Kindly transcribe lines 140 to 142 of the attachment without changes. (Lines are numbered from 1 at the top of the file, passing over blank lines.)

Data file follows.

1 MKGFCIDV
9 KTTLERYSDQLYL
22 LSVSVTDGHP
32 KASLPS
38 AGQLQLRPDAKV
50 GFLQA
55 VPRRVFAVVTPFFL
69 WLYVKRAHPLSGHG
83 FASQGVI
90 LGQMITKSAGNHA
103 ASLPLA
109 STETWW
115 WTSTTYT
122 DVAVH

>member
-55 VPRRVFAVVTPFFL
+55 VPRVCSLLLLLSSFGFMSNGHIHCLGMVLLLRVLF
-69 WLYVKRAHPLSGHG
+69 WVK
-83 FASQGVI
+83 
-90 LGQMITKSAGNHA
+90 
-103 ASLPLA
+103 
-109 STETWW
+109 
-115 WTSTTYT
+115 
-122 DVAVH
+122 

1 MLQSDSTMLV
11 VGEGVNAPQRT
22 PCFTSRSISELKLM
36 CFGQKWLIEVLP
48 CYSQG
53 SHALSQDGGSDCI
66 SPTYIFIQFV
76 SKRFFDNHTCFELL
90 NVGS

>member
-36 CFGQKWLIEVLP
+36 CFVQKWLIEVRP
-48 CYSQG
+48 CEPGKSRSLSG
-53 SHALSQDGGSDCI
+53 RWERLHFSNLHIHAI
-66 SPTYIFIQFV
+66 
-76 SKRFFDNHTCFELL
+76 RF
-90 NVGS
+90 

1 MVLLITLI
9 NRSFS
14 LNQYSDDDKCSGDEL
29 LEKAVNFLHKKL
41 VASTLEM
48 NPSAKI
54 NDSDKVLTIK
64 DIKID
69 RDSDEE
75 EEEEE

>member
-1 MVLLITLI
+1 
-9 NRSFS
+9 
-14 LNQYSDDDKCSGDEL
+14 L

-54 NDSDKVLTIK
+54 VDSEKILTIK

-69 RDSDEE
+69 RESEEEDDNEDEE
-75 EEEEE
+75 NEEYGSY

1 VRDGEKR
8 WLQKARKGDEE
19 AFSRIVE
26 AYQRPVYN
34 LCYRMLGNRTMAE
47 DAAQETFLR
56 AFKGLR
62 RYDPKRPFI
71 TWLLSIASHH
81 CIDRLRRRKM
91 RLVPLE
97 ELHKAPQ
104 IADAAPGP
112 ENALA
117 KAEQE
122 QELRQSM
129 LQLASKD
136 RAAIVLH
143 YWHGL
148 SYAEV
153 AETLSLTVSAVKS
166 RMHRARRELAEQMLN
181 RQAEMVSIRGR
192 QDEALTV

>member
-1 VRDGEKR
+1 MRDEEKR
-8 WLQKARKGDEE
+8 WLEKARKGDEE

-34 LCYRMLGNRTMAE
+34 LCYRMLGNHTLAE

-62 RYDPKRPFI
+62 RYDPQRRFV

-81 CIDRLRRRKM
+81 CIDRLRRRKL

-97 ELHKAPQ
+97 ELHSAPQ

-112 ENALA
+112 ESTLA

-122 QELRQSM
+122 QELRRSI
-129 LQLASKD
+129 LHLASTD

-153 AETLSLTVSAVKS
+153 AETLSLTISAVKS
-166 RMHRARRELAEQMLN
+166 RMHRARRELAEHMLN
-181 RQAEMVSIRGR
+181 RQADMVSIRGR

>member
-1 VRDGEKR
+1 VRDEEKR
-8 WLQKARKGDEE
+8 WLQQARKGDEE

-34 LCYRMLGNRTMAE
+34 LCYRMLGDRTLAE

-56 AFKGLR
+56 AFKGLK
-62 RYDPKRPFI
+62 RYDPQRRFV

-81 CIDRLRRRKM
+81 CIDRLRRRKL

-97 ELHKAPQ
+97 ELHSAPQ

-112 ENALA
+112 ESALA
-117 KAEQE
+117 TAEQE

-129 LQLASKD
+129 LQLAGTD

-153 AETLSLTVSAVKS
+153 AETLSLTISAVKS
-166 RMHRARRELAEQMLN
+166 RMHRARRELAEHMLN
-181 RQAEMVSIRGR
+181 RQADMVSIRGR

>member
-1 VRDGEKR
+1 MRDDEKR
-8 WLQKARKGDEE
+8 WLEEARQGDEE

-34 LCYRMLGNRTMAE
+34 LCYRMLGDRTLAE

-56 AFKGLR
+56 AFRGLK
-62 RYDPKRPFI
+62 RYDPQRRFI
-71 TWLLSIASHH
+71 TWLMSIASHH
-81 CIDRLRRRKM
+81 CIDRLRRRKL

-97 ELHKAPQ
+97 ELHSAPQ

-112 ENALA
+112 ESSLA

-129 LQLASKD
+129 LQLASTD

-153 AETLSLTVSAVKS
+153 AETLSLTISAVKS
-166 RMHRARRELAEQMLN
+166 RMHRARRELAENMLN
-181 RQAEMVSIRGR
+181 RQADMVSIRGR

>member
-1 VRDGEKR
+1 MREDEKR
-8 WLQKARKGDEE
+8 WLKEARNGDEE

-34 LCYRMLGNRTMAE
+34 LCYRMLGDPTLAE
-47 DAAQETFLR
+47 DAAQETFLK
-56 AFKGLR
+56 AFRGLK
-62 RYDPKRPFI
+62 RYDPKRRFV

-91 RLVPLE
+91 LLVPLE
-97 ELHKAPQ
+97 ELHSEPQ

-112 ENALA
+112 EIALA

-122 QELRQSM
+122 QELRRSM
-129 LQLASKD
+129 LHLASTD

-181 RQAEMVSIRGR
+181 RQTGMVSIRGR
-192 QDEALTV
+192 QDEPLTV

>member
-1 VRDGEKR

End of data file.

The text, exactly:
+97 ELHSAPQ

-112 ENALA
+112 ESALA